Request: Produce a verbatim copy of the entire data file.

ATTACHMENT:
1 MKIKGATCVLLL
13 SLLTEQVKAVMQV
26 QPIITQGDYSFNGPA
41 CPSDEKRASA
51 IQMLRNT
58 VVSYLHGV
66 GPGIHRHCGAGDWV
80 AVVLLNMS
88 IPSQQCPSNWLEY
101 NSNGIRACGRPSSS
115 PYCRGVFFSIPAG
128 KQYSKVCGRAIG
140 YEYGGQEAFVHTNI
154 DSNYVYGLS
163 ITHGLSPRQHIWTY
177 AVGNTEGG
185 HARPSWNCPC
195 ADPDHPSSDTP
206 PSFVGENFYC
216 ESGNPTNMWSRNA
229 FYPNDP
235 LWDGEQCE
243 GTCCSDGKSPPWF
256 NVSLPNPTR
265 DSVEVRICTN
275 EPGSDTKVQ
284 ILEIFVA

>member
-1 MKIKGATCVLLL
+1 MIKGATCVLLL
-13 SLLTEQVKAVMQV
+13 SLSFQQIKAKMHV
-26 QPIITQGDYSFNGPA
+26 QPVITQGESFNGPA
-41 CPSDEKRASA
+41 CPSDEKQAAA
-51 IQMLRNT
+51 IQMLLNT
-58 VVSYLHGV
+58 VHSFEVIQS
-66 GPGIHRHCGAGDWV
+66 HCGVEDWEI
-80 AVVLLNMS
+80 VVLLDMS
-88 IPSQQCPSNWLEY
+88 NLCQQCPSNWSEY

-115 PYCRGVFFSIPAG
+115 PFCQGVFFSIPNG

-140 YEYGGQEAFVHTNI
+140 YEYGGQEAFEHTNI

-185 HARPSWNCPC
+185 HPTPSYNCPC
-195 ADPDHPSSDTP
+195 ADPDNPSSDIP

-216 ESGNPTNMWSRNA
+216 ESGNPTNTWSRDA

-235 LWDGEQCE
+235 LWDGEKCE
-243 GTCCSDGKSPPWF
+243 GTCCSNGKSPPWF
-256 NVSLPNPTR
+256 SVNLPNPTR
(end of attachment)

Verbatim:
1 MKIKGATCVLLL
13 SLLTEQVKAVMQV
26 QPIITQGDYSFNGPA
41 CPSDEKRASA
51 IQMLRNT
58 VVSYLHGV
66 GPGIHRHCGAGDWV
80 AVVLLNMS
88 IPSQQCPSNWLEY
101 NSNGIRACGRPSSS
115 PYCRGVFFSIPAG
128 KQYSKVCGRAIG
140 YEYGGQEAFVHTNI
154 DSNYVYGLS
163 ITHGLSPRQHIWTY
177 AVGNTEGG
185 HARPSWNCPC
195 ADPDHPSSDTP
206 PSFVGENFYC
216 ESGNPTNMWSRNA
229 FYPNDP
235 LWDGEQCE
243 GTCCSDGKSPPWF
256 NVSLPNPTR
265 DSVEVRICTN
275 EPGSDTKVQ
284 ILEIFVA

>member
-1 MKIKGATCVLLL
+1 MIKGATCVLLL
-13 SLLTEQVKAVMQV
+13 SLSFQQIKAKMHV
-26 QPIITQGDYSFNGPA
+26 QPVITQGESFNGPA
-41 CPSDEKRASA
+41 CPSDEKQAAA
-51 IQMLRNT
+51 IQMLLNT
-58 VVSYLHGV
+58 VHSFEVIQS
-66 GPGIHRHCGAGDWV
+66 HCGVEDWEI
-80 AVVLLNMS
+80 VVLLDMS
-88 IPSQQCPSNWLEY
+88 NLCQQCPSNWSEY

-115 PYCRGVFFSIPAG
+115 PFCQGVFFSIPNG

-140 YEYGGQEAFVHTNI
+140 YEYGGQEAFEHTNI

-185 HARPSWNCPC
+185 HPTPSYNCPC
-195 ADPDHPSSDTP
+195 ADPDNPSSDIP

-216 ESGNPTNMWSRNA
+216 ESGNPTNTWSRDA

-235 LWDGEQCE
+235 LWDGEKCE
-243 GTCCSDGKSPPWF
+243 GTCCSNGKSPPWF
-256 NVSLPNPTR
+256 SVNLPNPTR